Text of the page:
Casual dress codes popular among employees, survey shows
Posted June 15, 2016
Dressing up for work continues to go out of style, new research from OfficeTeam shows. Half (50 percent) of senior managers interviewed said employees wear less formal clothing than they did five years ago. In addition, nearly one-third (31 percent) of office workers stated they would prefer to be at a company with a business casual dress code; 27 percent favor a casual dress code or no dress code at all.
But there are limits to what passes as acceptable office attire. Senior managers report dress code violations at work such as wearing overly casual clothing and showing too much skin.
Senior managers were asked, "Do you think employees at your company dress more or less formally than they did five years ago?" Their responses:
- Much more formally — 7 percent
- Somewhat more formally — 10 percent
- No more or less formally — 33 percent
- Somewhat less formally — 32 percent
- Much less formally — 18 percent
Workers were asked, "Which of the following statements most closely describes how a company's dress code impacts your decision to work there?" Their responses:
- I would prefer to work at a company that has a formal dress code — 18 percent
- I would prefer to work at a company that has a business casual dress code — 31 percent
- I would prefer to work at a company that has a casual dress code or no dress code — 27 percent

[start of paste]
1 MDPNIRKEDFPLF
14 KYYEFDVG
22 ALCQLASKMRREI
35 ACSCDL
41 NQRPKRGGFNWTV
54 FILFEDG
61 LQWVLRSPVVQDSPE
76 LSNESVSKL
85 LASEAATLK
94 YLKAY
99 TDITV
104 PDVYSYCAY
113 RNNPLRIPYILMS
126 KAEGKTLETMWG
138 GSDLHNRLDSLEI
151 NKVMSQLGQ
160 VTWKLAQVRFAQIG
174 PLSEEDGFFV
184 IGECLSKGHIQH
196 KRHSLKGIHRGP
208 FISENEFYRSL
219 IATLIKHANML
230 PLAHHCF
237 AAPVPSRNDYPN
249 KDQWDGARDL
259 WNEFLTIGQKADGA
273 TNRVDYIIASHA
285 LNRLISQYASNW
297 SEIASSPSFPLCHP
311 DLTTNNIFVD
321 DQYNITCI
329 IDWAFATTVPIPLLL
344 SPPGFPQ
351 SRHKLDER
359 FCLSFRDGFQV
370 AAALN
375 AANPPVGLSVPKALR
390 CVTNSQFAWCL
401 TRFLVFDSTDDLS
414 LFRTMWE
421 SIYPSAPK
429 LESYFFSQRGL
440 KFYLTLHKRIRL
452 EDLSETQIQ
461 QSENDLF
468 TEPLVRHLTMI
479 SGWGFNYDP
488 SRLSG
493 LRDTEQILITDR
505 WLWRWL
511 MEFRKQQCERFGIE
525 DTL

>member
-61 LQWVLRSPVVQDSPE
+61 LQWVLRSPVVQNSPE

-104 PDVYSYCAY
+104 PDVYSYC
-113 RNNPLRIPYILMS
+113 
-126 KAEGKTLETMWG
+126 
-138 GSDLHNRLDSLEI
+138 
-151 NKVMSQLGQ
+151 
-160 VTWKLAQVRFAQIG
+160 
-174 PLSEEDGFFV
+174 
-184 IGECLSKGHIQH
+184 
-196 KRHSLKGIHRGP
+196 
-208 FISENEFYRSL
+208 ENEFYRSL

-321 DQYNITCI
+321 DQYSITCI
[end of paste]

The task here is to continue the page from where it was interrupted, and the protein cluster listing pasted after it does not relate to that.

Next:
- A company's dress code doesn't impact my decision to work there — 23 percent
Senior managers were also asked, "Which of the following is the most common dress code violation at your company?" Their responses:
- Dressing too casually — 47 percent
- Showing too much skin — 32 percent
- Having visible tattoos or piercings — 6 percent
- Having ungroomed facial hair — 5 percent
- Having excessive accessories — 4 percent
- Having extreme hair colors/styles — 3 percent
OfficeTeam offers seven questions employees should ask themselves when choosing what to wear for work:
- Does this follow company policy? If there's a written dress code, abide by it. Also consider what your manager and coworkers wear, and use that information to guide your choices.
- Am I revealing too much? If you have to ask yourself this question, the answer is likely “yes.” Avoid clothes that show too much skin, and err on the side of caution when displaying tattoos or piercings.
- Is this distracting? Wearing wild or bright prints can attract attention for the wrong reasons. In most workplaces, neutral colors and simple patterns, such as pinstripes, are a safe bet.
- Am I overdoing it? Take a subtle approach to jewelry, makeup, perfume, and cologne. Also note that unconventional hair colors or styles and unkempt facial hair may be frowned upon at more conservative companies.
- Do I feel confident? If you're uncomfortable in your outfit, it'll show. Make sure your clothes fit well and don't require a lot of readjusting.
- Will I offend anyone? Steer clear of wearing apparel with profanity, political statements, or other questionable material.
- Does it pass the final check? Give yourself a once-over from head to toe. Look out for wrinkled, torn or stained garments and scuffed shoes.
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